Dedicating One’s Practice
and One’s Life to Others

This is a tall order – and challenging –
but we have to start somewhere!

In Buddhism, there are prayers at the end of a session to dedicate the merit (blessings) received from the practice to all sentient beings. It is a wish that all sentient being realise happiness and their enlightened nature, and have unlimited compassion for all.

Dedication is important because it stops us clinging to the practices of self interest. If everyone was enlightened, wouldn’t it a great place?

Unfortunately, there is a danger of just repeating something stuck on the end of each practice session, when it should really be taken to heart. This will produce the energy and confidence to face life, and reinforce the enthusiasm to continue practising.

It’a all to do with a good heart

It doesn’t matter how knowledgable, learned and clever-sounding others may be, what is needed is a good heart. We can be as thick as a short plank, and still have a good heart. Funnily enough, it is easy to lose that good heart when becoming ‘spiritual’, as information can get in the way. Actually, that’s not funny, but it happens all the time.

Never lose a good heart to the pride of learning and academic achievement.

I was once a student at a school of philosophy, and was up on some scaffolding, decorating. I looked down and saw an older student carrying a heavy load. The instinct was to jump down and take that load, but doubt came in, in the form of “It’s his karma.” What sort of karma had I just produced?!

Goodness without God is good.
Goodness with God is good.
Goodness is goodness.
The word goodness is not easy to define.
There is just a rightness about it.

Supercalifragilisticexpialidocious seems to sum it up…
extraordinarily good.

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  1. marcel says:

    This is a great post Tony. “It’a all to do with a good heart”, pretty much so, sums it up. Thanks Tony!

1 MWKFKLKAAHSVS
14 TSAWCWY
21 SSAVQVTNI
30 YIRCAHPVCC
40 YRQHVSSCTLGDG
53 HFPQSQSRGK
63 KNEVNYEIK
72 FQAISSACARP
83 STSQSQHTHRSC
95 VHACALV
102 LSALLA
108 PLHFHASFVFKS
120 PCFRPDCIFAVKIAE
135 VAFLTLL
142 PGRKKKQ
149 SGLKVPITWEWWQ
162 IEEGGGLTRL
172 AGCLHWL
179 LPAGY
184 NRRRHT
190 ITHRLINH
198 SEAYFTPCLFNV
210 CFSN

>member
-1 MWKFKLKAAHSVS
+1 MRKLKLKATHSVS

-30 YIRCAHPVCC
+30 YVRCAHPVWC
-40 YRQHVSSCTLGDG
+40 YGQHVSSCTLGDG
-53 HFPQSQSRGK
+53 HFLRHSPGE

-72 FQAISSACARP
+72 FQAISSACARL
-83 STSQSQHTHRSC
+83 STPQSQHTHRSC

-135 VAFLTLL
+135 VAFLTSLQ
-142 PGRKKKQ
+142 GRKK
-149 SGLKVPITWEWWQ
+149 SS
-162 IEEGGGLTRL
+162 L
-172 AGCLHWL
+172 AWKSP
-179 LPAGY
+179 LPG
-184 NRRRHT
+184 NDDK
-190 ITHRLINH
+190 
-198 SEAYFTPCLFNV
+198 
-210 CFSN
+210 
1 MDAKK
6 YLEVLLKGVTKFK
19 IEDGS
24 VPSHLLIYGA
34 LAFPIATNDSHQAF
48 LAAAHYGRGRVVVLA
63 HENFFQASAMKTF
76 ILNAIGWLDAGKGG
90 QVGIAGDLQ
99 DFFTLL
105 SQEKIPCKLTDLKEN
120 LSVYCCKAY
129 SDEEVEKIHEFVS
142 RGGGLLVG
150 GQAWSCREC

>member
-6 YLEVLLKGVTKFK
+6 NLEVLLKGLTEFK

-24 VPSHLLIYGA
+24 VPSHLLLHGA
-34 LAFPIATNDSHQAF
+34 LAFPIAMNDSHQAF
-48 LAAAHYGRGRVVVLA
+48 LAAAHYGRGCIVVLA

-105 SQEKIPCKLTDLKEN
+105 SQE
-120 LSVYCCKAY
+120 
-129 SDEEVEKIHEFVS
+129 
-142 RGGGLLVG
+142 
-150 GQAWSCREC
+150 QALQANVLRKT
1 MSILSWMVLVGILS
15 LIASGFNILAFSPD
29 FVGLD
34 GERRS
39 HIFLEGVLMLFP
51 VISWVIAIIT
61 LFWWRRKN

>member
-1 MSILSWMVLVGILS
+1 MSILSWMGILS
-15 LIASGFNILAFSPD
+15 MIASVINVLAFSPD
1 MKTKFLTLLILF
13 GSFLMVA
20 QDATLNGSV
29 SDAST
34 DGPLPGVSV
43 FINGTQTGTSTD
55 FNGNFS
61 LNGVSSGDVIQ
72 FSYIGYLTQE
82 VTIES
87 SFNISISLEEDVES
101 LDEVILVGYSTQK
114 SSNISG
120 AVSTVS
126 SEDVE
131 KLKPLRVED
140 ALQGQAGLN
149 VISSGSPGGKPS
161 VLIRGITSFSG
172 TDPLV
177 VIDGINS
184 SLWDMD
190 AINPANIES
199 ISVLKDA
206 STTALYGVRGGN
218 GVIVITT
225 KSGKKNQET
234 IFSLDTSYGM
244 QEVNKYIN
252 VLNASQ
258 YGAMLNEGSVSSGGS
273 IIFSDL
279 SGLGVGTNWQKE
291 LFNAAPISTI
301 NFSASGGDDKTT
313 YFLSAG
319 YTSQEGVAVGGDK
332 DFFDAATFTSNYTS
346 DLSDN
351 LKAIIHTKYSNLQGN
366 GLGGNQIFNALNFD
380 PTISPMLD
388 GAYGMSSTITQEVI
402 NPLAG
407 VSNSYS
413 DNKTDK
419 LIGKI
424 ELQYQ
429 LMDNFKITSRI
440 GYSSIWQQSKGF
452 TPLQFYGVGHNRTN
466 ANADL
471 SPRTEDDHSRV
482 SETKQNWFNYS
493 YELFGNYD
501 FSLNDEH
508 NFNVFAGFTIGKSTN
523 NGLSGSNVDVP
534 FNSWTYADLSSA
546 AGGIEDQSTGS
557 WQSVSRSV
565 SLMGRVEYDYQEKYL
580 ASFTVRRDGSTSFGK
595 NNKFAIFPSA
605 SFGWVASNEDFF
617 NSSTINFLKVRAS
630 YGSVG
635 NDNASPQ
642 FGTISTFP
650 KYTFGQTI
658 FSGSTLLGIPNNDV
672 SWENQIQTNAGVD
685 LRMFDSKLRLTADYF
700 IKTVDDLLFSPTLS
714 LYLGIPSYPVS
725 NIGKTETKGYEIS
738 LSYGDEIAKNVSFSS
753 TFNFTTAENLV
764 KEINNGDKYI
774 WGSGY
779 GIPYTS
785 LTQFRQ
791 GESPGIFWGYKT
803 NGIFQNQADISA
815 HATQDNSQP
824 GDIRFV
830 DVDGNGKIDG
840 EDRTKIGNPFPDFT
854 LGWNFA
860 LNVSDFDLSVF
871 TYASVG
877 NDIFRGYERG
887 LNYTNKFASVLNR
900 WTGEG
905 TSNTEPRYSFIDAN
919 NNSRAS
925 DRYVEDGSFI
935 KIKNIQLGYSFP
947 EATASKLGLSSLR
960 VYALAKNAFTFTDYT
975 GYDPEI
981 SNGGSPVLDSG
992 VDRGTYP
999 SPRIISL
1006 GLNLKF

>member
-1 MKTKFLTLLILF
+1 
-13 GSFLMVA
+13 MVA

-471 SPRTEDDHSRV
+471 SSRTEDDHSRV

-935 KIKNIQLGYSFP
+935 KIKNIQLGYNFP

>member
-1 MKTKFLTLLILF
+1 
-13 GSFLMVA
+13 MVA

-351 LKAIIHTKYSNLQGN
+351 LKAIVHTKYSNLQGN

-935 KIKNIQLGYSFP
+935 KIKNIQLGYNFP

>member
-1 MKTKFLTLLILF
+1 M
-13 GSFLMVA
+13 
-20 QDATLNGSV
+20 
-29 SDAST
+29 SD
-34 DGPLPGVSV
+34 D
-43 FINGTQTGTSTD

2. marcel says:

    Glad you bring this up. I see the importance of dedicating One’s Life to Others and by doing so creating an infinite space to welcoming the world. I’m still struggling with injustice and plain evil. The empty mind is a devil’s place, as they used to say in India..

    • tony says:

      Ah, but in an empty mind the devil’s games are easily seen! 😀


    • tony says:

      Hello again Marcel! Let’s see if we can knock this problem of how to deal with an unjust world on the head…
      Since mankind came onto this planet, there has been murder, theft, rape, battles, deception, manipulation – and a lot of taxation ;-)!
      When we are dead, this will continue, despite the fact that we all wish it wasn’t the case. And as long as we’re not taking part in it through following The Eightfold Path of right livelihood etc, we are at least doing something.
      We can be aware of our true nature. We can then help others to become aware also, and in time, the knock-on effect of that could mean that the world moves out of the dark age.
      All we can do is not become distracted from our path; this is the realisation of our true nature of happiness – which is also the true nature of all sentient beings.
      Even the Buddhas can’t do anything about the stupidity of human existence. It’s up to every individual to recognise suffering and the causes of suffering, thereby finding a path and engaging in practice.
      In many small ways, we can each do something. As the Buddha said,
      “Do good.
      Do no harm.
      Tame the mind.”

  3. marcel says:

    Hello Tony, yes it’s a major part of life and we have to deal with it. Jérôme Bosch’, temptation of St. Antoine, comes to mind. It’s basically the temptation of Jérôme Bosch, with his autoportrait, in the middle of the left pane. Demons everywhere and seeing through their games doesn’t prevent them from stopping or leaving. The contrary is the case. Keeping inner peace and a good heart are quite challenging is this age of kali yuga. But I agree, it’s the right path, to deal with it.

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